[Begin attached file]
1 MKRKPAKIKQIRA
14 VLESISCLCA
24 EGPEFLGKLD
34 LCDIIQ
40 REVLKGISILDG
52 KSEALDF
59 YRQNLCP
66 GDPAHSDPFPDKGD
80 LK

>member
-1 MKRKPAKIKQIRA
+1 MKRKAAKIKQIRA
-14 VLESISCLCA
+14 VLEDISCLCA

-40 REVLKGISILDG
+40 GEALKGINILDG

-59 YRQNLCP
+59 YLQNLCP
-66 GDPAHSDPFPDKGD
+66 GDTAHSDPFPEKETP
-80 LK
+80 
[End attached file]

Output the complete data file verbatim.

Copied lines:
1 MKRKPAKIKQIRA
14 VLESISCLCA
24 EGPEFLGKLD
34 LCDIIQ
40 REVLKGISILDG
52 KSEALDF
59 YRQNLCP
66 GDPAHSDPFPDKGD
80 LK

>member
-1 MKRKPAKIKQIRA
+1 MKRKAAKIKQIRA
-14 VLESISCLCA
+14 VLEDISCLCA

-40 REVLKGISILDG
+40 GEALKGINILDG

-59 YRQNLCP
+59 YLQNLCP
-66 GDPAHSDPFPDKGD
+66 GDTAHSDPFPEKETP
-80 LK
+80 